OpenEvidence: An AI Solution to Literature Search Woes

OpenEvidence: An AI Solution to Literature Search Woes

Medicine is a startling juxtaposition of the futuristic and the antiquated.

Right now, a physician somewhere in the country is operating a multi-million dollar surgical robot while sporting a pager from the 1980s.

World class clinicians and researchers are spending hours per day slogging through archaic IT systems built with the forethought and functionality of a barbed wire g-string.

Even the tools we use to browse the medical literature are antiquated, an issue that has become glaringly apparent because of the growing volume of published literature.

Publications are increasing exponentially

PubMed reports 1.6 million medical articles published in the year 2021. In 2010 there were 800,000 (1). This isn't the cumulative number of medical articles; this is the number of articles published in that year alone.

The rate at which we produce medical publications is doubling every 10 years (the Y axis is on a logarithmic scale here):

Here is the total number of medical publications on both linear and logarithmic scales:

Within the next year, we will surpass 35 million medical publications in the literature. With three articles published each minute on average, reading every piece of medical literature is impossible. Luckily, only a fraction of these publications apply to any individual’s practice.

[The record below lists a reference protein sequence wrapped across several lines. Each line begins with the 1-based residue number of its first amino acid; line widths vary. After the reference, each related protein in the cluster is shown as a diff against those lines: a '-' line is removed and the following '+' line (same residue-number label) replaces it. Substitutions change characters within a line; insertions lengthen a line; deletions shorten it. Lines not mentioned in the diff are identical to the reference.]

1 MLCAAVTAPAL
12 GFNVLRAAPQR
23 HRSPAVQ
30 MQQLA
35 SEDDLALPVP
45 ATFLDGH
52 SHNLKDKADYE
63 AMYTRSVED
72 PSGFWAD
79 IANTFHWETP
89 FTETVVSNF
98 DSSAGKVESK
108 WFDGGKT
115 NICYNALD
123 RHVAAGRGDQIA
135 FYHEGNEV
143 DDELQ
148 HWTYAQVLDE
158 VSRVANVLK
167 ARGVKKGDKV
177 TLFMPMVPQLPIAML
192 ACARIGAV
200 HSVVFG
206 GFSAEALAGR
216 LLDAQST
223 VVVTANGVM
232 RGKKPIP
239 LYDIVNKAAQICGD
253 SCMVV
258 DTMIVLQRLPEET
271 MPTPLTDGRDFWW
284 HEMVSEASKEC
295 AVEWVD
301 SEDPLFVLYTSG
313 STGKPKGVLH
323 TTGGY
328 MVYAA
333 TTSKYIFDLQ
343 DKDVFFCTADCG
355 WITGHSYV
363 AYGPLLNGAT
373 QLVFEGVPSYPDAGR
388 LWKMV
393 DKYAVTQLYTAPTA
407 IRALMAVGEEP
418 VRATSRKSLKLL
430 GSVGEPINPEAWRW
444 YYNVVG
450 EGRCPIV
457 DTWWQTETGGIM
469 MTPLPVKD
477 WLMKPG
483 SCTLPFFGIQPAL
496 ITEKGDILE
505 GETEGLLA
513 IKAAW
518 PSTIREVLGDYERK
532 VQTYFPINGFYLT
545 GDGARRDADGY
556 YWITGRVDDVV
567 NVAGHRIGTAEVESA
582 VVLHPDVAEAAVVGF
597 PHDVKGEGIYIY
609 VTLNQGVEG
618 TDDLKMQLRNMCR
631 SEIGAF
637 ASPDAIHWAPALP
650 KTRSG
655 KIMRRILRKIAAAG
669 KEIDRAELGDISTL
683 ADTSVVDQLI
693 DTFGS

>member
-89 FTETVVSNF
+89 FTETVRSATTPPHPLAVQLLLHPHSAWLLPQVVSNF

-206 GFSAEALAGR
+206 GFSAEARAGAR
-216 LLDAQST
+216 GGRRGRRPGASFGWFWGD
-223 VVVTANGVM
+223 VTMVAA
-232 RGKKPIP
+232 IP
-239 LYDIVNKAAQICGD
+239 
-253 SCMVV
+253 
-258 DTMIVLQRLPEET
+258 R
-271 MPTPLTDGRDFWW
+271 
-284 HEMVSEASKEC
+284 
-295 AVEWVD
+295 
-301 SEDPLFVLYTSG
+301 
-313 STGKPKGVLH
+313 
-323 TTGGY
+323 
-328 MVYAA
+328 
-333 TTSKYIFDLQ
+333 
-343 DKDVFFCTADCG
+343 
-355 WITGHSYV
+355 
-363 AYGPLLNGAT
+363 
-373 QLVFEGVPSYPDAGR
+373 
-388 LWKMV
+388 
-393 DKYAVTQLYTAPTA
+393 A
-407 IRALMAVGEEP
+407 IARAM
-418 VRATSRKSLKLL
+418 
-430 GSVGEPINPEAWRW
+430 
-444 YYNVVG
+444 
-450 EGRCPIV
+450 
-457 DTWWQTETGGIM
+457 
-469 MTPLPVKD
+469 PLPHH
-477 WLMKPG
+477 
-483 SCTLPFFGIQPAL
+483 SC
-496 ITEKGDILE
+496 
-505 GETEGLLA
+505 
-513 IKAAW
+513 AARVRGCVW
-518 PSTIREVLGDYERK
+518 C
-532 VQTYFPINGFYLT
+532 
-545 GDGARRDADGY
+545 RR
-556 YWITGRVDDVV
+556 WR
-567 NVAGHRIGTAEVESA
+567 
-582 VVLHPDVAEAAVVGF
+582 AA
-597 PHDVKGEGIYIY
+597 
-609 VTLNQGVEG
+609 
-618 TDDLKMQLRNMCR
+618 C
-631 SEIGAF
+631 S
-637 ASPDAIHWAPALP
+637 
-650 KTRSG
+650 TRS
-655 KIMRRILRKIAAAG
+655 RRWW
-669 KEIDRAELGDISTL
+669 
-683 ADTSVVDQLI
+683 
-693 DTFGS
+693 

However, unlike Google, academic literature search tools require meticulously specific wording and syntax.

Searching existing literature is a headache

Here is an example of a literature search string for finding the best surgical procedures for spinal compression fractures:

“Spinal Fracture” [MeSH] OR vertebral compression fracture AND “osteoporosis” [MeSH] AND “Surg*” (2)

Coming up with a query is only the start. You then need to sort through the articles (799 in this example) to determine which are relevant, read them, parse out what they mean, and synthesize this information into an answer to your original question.

Luckily, technological advancements in AI are offering a solution to this problem.

Natural language processing allows for intuitive search queries. An AI model can then search, summarize, and contextualize relevant literature.

The company OpenEvidence has recently launched a tool to do exactly this for the medical literature. (I am not affiliated with OpenEvidence financially or personally.)

Open Evidence: An AI solution to searching medical literature

In short, OpenEvidence has created a chat bot that takes natural language medical questions and spits out well cited, up-to-date answers.

I asked it, in plain English, the question we were searching for above: “What are the best surgical procedures for spinal compression fractures?”

Here's what it gave me:

And here are the sources:

It even recommends follow-up questions to explore the topic further:

Presence in an academic journal does not guarantee quality. You still need to review the articles to determine if it contains sound research that applies to your practice.

We also do not know the details of OpenEvidence's algorithm and weighting parameters.

Small improvements add up

Literature overload is just one of the thousands of cuts that are contributing to unsustainable rates of burnout among healthcare workers. But the potential of AI solutions reach far beyond assisting with research.

AI tools can ease the burden of many daily tasks for providers across the spectrum of administrative and non-clinical tasks that have piled up over the years, giving us back valuable time.

Let's use this newfound time to get back to the thing that brought us to medicine in the first place: taking care of patients.